Foreign Policy Blogs

Obama's Trip Part III: The Endgame

This post will conclude this blog's three-part discussion of Senator Obama's trip overseas. Rather than look at the foreign reaction, let's consider what effect the trip had here at home.

Here's what the Senator said he took away from his travels upon arriving back to the US:

“One of the key insights that I come away with is, it is very difficult for us to meet these 21st century challenges unless we get more effective partnerships with our allies in other countries overseas. And I think they are ready for it.”

But most importantly, after all the hype about the trip abroad fades from our collective consciousness, has the Senator's "rock star" reception abroad made anyone more likely to vote him?

Fox News put this question to Americans themselves. Their poll (question 31) conducted July 22-23rd found that plurality Americans (41%) said that Obama's popularity overseas would make "no difference" on their opinion to vote for him.

This is not a surprising conclusion; a President's likability abroad doesn't trump characteristics like “Presidential-ness” or great plans for health care, reducing oil costs, or fixing the economy.

This unfortunate for Senator Obama, not because he doesn't necessarily posses these qualities, or have these plans, bu because in this department the Senator has a clear advantage over his Republican counterpart. According to an ABC News/Washington Post poll (question 21), Americans said–by a margin of two to one–that Senator Obama "would do more to improve America's image abroad" if elected President, over Senator McCain. That is, regardless of who they plan on voting for in November, sixty-two percent of Americans said Obama is more likely to improve the US image, while 30 percent of Americans chose Senator McCain.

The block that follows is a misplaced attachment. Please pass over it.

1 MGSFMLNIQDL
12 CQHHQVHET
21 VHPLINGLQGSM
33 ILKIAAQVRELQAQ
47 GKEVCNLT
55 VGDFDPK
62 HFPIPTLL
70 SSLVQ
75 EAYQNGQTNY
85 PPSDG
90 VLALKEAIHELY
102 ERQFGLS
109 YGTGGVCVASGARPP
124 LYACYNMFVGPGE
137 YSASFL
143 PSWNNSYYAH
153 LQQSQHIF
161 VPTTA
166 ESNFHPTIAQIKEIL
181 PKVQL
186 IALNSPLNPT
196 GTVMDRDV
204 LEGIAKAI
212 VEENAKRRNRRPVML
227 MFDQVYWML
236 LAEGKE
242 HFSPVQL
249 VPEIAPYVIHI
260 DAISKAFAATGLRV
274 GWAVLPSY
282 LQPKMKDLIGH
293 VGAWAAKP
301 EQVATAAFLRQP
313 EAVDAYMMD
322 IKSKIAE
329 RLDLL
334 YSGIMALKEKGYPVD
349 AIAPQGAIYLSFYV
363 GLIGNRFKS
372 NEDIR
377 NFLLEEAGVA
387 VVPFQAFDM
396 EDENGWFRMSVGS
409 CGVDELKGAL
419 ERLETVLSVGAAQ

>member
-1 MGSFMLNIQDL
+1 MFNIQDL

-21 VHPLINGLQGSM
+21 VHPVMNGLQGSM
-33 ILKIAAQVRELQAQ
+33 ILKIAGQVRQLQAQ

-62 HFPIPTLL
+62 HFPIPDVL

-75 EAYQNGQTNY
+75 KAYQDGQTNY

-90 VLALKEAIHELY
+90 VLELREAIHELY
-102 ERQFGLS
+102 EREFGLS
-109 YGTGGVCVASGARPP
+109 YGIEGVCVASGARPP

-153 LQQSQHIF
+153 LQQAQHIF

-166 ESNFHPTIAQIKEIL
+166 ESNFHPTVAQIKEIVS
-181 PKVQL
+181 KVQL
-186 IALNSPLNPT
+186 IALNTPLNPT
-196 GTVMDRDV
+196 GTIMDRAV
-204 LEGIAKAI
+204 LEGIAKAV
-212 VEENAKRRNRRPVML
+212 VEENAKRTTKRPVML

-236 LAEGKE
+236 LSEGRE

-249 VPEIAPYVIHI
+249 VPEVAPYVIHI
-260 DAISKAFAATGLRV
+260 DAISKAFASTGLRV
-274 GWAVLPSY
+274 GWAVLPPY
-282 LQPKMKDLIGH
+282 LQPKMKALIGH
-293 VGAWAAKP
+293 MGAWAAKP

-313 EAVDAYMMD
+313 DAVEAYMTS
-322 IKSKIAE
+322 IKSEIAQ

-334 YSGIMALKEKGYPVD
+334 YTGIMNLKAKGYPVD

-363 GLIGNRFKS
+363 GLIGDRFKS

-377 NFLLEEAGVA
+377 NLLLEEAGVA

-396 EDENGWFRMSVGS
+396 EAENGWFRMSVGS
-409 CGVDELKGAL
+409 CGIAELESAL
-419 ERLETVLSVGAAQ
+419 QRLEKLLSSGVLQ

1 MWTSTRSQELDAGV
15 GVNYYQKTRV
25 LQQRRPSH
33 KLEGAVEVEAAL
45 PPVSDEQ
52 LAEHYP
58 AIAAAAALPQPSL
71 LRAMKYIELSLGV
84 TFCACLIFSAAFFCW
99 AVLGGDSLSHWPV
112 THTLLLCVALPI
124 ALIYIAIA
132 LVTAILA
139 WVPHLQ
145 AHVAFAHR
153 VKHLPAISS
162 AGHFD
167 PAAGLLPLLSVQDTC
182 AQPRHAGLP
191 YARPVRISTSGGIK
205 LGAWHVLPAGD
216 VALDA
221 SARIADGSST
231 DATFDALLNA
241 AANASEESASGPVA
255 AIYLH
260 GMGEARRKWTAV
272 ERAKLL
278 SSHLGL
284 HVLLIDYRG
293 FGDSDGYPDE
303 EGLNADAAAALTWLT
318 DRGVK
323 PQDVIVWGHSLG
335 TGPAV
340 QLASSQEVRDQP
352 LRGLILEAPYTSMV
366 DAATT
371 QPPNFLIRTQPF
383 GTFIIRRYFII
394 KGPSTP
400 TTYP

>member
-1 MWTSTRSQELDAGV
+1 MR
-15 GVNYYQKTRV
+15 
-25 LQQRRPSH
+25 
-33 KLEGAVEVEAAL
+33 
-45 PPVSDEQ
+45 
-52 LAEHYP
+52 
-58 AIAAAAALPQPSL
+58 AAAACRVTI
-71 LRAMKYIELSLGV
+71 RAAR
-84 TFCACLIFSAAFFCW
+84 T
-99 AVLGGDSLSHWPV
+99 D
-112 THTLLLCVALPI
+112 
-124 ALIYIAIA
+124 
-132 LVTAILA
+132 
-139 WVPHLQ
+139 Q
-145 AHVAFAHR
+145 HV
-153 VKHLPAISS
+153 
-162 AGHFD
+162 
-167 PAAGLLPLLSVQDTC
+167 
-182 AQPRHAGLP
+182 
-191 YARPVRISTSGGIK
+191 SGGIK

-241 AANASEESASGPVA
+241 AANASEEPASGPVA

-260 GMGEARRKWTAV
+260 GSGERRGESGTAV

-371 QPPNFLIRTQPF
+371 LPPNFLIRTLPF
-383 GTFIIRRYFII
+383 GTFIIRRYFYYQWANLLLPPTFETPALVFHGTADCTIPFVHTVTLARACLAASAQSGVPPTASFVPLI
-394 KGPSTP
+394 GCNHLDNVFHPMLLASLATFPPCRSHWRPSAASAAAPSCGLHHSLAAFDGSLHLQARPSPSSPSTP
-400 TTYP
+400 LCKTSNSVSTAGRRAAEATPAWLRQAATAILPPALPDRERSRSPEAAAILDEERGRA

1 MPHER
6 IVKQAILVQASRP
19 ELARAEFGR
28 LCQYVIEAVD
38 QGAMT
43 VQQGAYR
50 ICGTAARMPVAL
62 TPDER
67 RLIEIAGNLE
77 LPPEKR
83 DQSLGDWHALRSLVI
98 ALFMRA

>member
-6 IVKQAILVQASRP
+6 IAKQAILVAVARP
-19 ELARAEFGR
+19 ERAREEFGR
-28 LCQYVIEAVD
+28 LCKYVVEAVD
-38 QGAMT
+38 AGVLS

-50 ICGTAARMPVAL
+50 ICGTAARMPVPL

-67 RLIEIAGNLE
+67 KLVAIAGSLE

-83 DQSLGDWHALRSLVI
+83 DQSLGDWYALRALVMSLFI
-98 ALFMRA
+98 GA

A Los Angeles Times/Bloomberg poll (Q16) conducted in June found a similar result, but with a tighter margin. When asked: "Regardless of your choice for president, who would be best at building respect for the United States around the world: Barack Obama or John McCain?" 49 percent of Americans said Obama while 35 percent said McCain.

It appears as if the Senator's campaign promise of “listening” to foreign publics has been captured by the memory of both Americans and foreigners. In the end, though–since he needs to get elected before he can do any listening–the Senator would be wise to ignore his popularity abroad and stay focused on the issues Americans say they care about.

But it's interesting to note that a fair number of Americans do consider improving the US image abroad an important issue. A recent Pew Global Attitudes poll finds that a majority Americans (56%) feel that the US’ loss of respect in the world is “a major problem.” Similarly, according to a spring 2008 Public Agenda poll, strong majorities of Americans say (Q11) they are worried that “there may be growing hared of the US in Muslim countries” (73%) and the US “may be loosing trust and respect of people in other countries” (78%).

Even still, I think it is safe to say that in the US, public diplomacy issues will never, ever, be a deciding issue in a Presidential campaign.



Melinda Brouwer

Melinda Brower holds a Masters degree in Global Politics from the London School of Economics and Political Science. She received her bachelor's degree in Political Science and Spanish at the University of Wisconsin-Madison. She received a graduate diploma in International Relations from the University of Chile during her tenure as a Rotary Ambassadorial Scholar. She has worked on Capitol Hill, at the State Department, for Foreign Policy magazine and the American Academy of Diplomacy. She presently works for an internationally focused non-profit research organization in Washington, DC.